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Get Started Now- Intro Lesson4:13
- Lesson: 12:55
- Lesson: 24:53

The average value of a function is just the mean value theorem for integrals. In this lesson, we learn that we can find an area of a rectangle that is exactly the same as the area under the curve. Equating them together and algebraically manipulating the equation will give us the formula for the average value. We will be taking a look at some examples of using this formula, as well as using the formula to find the c value that is between a and b.

- Introduction
- 1.Find the average value of the function $f(x)=4+x-x^3$ on the interval [-2,3].
- 2.Given that $f(x)=4-x^2$, [-1,3]. Use the Mean Value Theorem for Integrals to find $c$ in [-2,3] such that $f_{average}= f(c)$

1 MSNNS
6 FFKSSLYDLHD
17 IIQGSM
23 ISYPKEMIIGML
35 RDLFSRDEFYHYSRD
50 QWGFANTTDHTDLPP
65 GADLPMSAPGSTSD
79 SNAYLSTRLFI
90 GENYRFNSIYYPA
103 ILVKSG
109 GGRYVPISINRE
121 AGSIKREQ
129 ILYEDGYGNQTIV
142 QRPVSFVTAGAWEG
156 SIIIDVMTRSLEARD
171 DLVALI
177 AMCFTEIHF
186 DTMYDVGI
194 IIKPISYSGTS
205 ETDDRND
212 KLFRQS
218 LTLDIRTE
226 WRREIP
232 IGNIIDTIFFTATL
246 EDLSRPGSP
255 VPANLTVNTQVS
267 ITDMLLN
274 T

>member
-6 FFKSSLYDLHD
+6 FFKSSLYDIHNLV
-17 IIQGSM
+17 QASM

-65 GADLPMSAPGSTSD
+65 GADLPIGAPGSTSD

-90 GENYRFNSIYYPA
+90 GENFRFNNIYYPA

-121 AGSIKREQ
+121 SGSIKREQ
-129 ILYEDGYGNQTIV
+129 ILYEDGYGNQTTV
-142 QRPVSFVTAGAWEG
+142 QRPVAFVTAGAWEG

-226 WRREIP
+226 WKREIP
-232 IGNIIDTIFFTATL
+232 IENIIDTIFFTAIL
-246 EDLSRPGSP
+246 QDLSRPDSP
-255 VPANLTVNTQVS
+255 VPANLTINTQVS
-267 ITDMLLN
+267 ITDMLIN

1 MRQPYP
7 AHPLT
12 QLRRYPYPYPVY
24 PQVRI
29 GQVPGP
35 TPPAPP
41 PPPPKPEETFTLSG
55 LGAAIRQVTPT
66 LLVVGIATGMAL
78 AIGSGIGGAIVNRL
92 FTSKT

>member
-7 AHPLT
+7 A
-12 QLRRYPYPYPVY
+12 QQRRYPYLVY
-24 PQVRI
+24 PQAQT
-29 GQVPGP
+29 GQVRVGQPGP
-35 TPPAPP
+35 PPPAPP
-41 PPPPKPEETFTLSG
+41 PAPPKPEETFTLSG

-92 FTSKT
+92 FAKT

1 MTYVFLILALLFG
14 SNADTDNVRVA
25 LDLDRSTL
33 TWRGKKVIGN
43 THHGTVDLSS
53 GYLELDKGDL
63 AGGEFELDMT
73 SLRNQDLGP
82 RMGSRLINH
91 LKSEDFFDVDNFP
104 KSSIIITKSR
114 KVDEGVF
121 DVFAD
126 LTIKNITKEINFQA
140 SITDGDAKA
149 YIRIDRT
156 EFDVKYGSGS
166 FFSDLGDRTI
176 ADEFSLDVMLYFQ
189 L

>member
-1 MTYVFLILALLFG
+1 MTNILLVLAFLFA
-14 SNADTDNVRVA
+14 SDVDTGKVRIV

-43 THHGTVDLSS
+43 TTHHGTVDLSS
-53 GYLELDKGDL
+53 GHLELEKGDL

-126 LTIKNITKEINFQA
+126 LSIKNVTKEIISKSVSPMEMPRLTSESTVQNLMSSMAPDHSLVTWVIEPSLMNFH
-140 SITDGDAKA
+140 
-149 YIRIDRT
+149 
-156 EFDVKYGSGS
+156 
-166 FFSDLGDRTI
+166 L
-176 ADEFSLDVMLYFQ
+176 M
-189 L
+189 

6.

Integral Applications

6.1

Average value of a function

6.2

Areas between curves

6.3

Area of polar curves

6.4

Volumes of solids with known cross-sections

6.5

Volumes of solids of revolution - Disc method

6.6

Volumes of solids of revolution - Shell method

6.7

Arc length and surface area of parametric equations

6.8

Arc length of polar curves

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